Syslink Xandria blog is now among the World's TOP 60 SAP blogs - according to Feedspot.
The Best SAP blogs were chosen from thousands of top SAP blogs in FeedSpot's index using search and social metrics. Data is refreshed once a week.
These blogs are ranked based on following criteria
This is the most comprehensive list of best SAP blogs on the internet and Syslink Xandria is honored to be considered one of the best of the best!
Here are some top SAP blogs from Syslink Xandria that you should not miss:
4 Changes SAP hosting & IT services providers need to do now - MSPs can’t stay behind their competitors, being able to provide full transparency, granular real-time reports 24/7/365, tracking of committed SLA and full track of changes, tickets and audit readiness become a competitive option allowing them to offer new solutions with increased revenues.
Ensure HANA migration success - what to do before, during and after - There is one very simple component, if done correctly, can help demonstrate the ROI of moving to HANA, reduce the time and effort of the actual migration and can ensure your system is administratively configured correctly before business users starting to use the new HANA system.
18 Biggest Pain Points of Your SAP Monitoring - Basis teams manage all SAP administration, maintenance and ongoing monitoring throughout the organization’s systems. The basis work is complex but almost invisible when all systems are working correctly. These are just some of the most common challenges SAP Basis teams are facing daily and their potential implications.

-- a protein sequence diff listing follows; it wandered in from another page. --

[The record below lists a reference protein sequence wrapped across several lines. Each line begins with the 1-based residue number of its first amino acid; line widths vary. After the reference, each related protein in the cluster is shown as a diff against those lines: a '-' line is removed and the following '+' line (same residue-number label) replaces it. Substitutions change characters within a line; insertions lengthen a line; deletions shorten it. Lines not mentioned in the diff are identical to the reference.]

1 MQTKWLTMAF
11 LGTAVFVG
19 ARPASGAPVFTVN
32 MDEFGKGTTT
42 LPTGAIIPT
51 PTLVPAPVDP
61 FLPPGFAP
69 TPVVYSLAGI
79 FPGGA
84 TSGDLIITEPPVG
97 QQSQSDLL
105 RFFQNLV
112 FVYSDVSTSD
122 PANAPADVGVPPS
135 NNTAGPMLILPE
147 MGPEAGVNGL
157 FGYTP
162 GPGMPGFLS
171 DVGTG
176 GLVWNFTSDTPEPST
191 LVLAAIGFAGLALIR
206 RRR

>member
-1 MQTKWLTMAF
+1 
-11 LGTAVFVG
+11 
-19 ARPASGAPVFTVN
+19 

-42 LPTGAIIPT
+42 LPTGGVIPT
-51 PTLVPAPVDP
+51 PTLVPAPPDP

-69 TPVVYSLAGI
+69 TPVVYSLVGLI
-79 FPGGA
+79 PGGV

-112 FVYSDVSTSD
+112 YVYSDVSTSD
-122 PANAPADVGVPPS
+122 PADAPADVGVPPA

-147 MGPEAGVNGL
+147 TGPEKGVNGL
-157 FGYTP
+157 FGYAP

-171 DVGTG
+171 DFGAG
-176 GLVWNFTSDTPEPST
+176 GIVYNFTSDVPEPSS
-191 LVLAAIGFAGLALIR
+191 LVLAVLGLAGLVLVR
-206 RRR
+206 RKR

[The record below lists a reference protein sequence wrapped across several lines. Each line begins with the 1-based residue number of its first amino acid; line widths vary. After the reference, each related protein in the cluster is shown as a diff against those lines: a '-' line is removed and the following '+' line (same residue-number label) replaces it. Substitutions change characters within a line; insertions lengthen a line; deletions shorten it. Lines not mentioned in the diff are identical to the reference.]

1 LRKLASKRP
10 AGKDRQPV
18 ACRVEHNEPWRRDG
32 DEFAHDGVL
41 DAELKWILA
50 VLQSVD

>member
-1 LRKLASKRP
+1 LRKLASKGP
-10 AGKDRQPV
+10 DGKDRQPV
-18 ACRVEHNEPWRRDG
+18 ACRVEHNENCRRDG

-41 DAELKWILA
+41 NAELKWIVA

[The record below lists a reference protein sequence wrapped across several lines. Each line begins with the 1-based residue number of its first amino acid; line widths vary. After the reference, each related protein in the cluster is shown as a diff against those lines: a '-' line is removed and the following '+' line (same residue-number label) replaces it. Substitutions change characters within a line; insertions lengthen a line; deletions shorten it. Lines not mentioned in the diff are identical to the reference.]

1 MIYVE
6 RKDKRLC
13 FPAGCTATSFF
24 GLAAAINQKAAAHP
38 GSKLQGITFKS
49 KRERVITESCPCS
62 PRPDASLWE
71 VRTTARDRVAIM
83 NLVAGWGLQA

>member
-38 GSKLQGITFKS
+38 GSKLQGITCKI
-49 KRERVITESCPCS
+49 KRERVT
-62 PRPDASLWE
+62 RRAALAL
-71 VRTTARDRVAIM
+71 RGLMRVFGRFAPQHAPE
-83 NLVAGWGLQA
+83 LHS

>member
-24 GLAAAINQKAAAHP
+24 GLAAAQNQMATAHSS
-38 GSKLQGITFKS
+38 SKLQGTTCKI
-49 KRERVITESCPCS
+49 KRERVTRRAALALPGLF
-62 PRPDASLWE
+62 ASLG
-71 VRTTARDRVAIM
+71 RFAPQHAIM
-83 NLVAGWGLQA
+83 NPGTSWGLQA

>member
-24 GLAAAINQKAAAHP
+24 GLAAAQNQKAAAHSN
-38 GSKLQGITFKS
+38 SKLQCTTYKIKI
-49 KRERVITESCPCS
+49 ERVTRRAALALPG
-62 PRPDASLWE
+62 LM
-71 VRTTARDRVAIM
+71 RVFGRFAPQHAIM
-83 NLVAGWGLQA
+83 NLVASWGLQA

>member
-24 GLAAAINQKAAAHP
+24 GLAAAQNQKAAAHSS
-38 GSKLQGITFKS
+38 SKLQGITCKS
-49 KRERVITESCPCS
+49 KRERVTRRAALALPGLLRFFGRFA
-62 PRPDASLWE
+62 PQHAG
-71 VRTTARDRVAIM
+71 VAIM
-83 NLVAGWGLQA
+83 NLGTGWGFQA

The good, bad and ugly - SAP Solution Manager - SAP Solution Manager, while often regarded as a single product needs to be looked at as a set of many capabilities, each designed to solve a particular set of problems or support a particular business need. Not every capability is needed or used ever.
6 Reasons why SAP monitoring is important for CIOs - Proper monitoring, as recommended by SAP best practices, takes time. A lot of time. One of our customers’ SAP team was spending over 130 man hours a day just to do the daily monitoring of the nearly 2000 systems they were monitoring.This work is mundane and tedious. Boring and repetitive daily tasks leads to unhappy employees and high turnover. Throwing many lower end or junior consultants leads to inconsistencies and errors. Manually checking the system a couple times a day, or even every couple of hours,leaves large gaps in time where the system is not being watched. If you don't catch issues early, it might be too late...